Alien: Early Ridleygram showing the sideview of the Space Jockey (1978) by Ridley Scott for Alien






leading from
 


a) The Space Jockey appears to have a body like a butterfly cocoon and a head like a seventeenth century plague doctor's mask.

He sits of a chair that resembles a human form on all fours with raised buttocks as the top of the back rest of the chair, perhaps there's an echo of Stanley Kubrick's Clockwork orange that featured tables in the form of naked women, but we know that Ridley took HR Giger's Necronom V as a starting point.


  1. HR Giger: From the script I knew he was huge and had a hole in his chest, but that was all. Ridley suggested another of my Necronom creatures as a guide. They don’t look much alike now, but it was a starting point; and the space jockey kind of grew up from there in bits and pieces. The creature we finally ended up building is biomechanical to the extent that he has physically grown into, or maybe even out of, his seat – he’s integrated totally into the function he performs. (Cinefex#1, p64, 1979.) 
  2. HR Giger: From the script I knew he was huge and had a hole in his chest but that was all. (Alien The Archive, p52, taken from Cinefex#1)
  3. HR Giger: They don't look much alike but it was a starting point, and the Space jockey grew from there in bits and pieces (Alien The Archive, p52, taken from Cinefex#1 minus one word) 
  4. HR Giger: Physically grown into, or maybe out of, his seat. He's integrated into the function he performs. (Alien The Archive, p52, taken from Cinefex#1)
  5. FX:  What was the inspiration for the Space Jockey? H R Giger: Ridley Scott pointed to a part on the top of my painting Necronom V and asked me to do something like it. (FX, 7, 1999 (spanish magazine))
  6. Ridley Scott: As they enter the derelict, I wanted them to come up over the edge of something and into this vast chamber that's dominated by a huge chair. In preparing  this frame of the storyboard, I went through Giger's Necronomicon and took this character, whom we call the "space jockey", because I wanted a fossil, almost, one which you'd have a hard time deciding where he leaves off and the chair,  on which he died, begins. So here they are with this dead space jockey frozen in death to the weapon he was firing when he died. And he's kind of gargoyle-like and spooky. Sometimes we got very close to the films visuals in the storyboard"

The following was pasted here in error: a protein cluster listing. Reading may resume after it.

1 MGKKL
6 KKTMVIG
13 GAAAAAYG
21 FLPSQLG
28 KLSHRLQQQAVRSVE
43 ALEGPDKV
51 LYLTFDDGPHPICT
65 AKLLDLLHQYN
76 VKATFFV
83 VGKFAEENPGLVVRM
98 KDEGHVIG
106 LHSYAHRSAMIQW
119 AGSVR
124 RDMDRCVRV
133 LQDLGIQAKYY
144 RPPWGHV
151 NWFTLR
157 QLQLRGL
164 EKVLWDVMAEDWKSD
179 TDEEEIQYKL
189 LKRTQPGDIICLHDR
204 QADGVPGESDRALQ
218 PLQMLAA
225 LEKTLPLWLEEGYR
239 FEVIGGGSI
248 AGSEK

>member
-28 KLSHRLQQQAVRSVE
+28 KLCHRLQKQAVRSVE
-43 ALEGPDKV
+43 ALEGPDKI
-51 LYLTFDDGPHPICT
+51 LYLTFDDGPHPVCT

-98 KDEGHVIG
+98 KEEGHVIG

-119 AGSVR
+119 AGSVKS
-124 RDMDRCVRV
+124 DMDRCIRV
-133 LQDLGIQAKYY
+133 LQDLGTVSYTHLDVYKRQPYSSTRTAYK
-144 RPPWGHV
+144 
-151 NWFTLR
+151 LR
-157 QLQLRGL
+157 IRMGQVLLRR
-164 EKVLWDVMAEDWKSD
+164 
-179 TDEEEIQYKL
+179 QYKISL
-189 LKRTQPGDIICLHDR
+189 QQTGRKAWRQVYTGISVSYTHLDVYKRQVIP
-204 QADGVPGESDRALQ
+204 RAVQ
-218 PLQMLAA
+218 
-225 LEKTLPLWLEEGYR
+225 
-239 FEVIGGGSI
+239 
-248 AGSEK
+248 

(Fantastic Film, number 11 (US), p 28-29) 


b) See: Evolution of the Space Jockey via Giger's Necronomicon

Giger's Necronom I believe references both Frantisek Kupka's L'Acier Travaille , Rothko's Gesthemane and the Pink Panther cover, along with numerous other compositions and items
but their relationship is covered below


http://alienexplorations.blogspot.com/2011/01/space-jockey-evolution-from-gigers.html

 
 
 
 
b) Necronom V references the cover of The Pink Panther #33 comic book via photo of Gunilla Bergstrom at Eiffel Tower, Paris by Helmut Newton
 

 
 
 
 
 

  
 

 
 
 
 


 
 
 
 
 
https://alienexplorations.blogspot.com/2020/01/hr-gigers-necronom-v-1976-references.html


d) Evolution of the space jockey via Frantisek Kupka's L'acier Travaille, via the Pink Panther comic book#33 cover?





d.i) See: References the cover of The Pink Panther #33 (April 1976)?


https://alienexplorations.blogspot.com/2020/01/alien-evolution-of-early-ridleygram-of.html




d.ii) See: Space Jockey (1978) by Ridley Scott for Alien references Frantisek Kupka's L'Acier Travaille (1927)?

https://alienexplorations.blogspot.com/2020/01/early-ridleygram-showing-sideview-of.html










e) Evolution of the space jockey via Rothko's Gesthemane, and publicity image with James Burke for The Burke Special in The Radio Times, (19th July 1973)?






e.i) See: References publicity image with James Burke for The Burke Special in The Radio Times, (19th July 1973)?

https://alienexplorations.blogspot.com/2020/01/alien-evolution-of-space-jockey.html




e.ii) See: References Mark Rothko's Gethsemane (1944)?


https://alienexplorations.blogspot.com/2020/01/alien-early-ridleygram-of-space-jockey.html




e.iii) See: Publicity image with James Burke for The Burke Special in The Radio Times, (19th July 1973) references Mark Rothko's Gesthemane (1944)?


https://alienexplorations.blogspot.com/2020/01/publicity-image-with-james-burke-for.html




f.) From The Painter's Eye to Inspector #4 to Interior, Nice to Bed Station to cover for "The Bicentennial Man" to the early Space Jockey storyboard




 

f.i) References “The Painter’s Eye” (1942) by Salvador Dali is referenced in Cover of Inspector #4 is?

 
 

 

 

 

f.iii)  See: Cover of Inspector #4 is referenced in Interior, Nice (1976) by Helmut Newton?

 
 

 




 

 



f.vi) See: Ridleygram showing the sideview of the Space Jockey (1978) by Ridley Scott for Alien references Interior, Nice (1976) by Helmut Newton?

 


 

 

 

e.viii) Bed station I (work 329) (1976) by HR Giger is referenced in the cover for Isaac Asimov's The Bicentennial Man" (Published 1978) by Chris Foss?



e.ix) Early storyboard of the Space Jockey in the derelict ship for Alien (1978) by Ridley Scott references the cover for Isaac Asimov's The Bicentennial Man" (Published 1978) by Chris Foss?


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